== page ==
New rules to be trialled in the NRL All Stars game

Three ‘trial rules’ are set to be employed when the NRL All Stars game takes place on the weekend, with two of the rules continuing a trend which sees the game shift significantly away from big, lumbering forwards to players with a better balance between physical presence and athletic ability.

Without doubt the Rugby League player has evolved significantly over the last 20 years. The days of the overweight prop that grinds out a hit-up every second possession then hacks up a lung in the background for the next 2 minutes are well and truly behind us.

There are a number of reasons for that. Firstly, things have simply developed and evolved when it comes to training and nutrition. With a better understanding of what it takes to create a conditioned athlete the expectations that the clubs have put on their players in terms of the work they need to put in during the off-season, at trainings, and in the gym, has grown.

Secondly, because of the cash involved in the sport clubs also want their ‘money’s worth’ from their players. While the quintessential prop from days gone by may have struck fear into the opposition with their no-holds-barred approach to the game, that’s no longer enough. Clubs want well-rounded players, who can carry the ball every set if need be, and who are reliable and consistent on defence.

And lastly, the money that is involved in the sport as a form of entertainment continues to grow, which in turn drives the development of the game. The sports’ governing bodies, whether in the NRL or the Super League, are forced to grow the game in whichever direction will attract the audience numbers in order to ensure they generate the necessary sponsorship and advertising dollars they need to keep the game itself running, and those audiences demand a fast-paced, exciting game.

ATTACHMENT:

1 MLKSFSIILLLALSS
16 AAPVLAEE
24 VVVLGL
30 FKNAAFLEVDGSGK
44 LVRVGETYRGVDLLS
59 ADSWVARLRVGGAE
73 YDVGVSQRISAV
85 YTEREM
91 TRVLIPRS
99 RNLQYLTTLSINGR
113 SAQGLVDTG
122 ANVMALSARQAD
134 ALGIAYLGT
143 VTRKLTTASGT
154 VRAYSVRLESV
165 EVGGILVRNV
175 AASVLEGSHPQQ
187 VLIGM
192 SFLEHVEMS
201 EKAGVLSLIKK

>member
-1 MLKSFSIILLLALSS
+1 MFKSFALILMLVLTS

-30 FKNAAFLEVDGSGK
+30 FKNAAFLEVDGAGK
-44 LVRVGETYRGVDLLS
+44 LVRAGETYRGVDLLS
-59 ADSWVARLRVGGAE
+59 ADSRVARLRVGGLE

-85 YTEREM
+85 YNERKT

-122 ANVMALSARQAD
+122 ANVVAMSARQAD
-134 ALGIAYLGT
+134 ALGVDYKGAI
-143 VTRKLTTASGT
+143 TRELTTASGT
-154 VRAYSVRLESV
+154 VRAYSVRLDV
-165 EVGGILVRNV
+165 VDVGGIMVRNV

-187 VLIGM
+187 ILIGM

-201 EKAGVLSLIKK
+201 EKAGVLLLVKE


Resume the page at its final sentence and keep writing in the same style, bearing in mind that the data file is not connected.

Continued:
Of the three new rules this weekend’s match will employ, two of them stand out to me as signaling where the game is headed in the future.

Quick restarts from penalties, with captains forced to wait until the next genuine stoppage in play before they can question the referee, will increase the demands on players’ stamina, while new penalties at the ruck will put further pressure on tacklers to get off the tackled player as quickly as possible, allowing the opposition to play with more speed, and creating a side-effect which diminishes the ‘down-time’ every other player has to rest and recover between plays.

The rules which the All Star game will trial all involve keeping the game moving and making it faster, and thus more action packed for the viewers. This in turn requires players to be fitter and in far better condition than players of days gone by, hence the death of the traditional ‘fatty’ up front.

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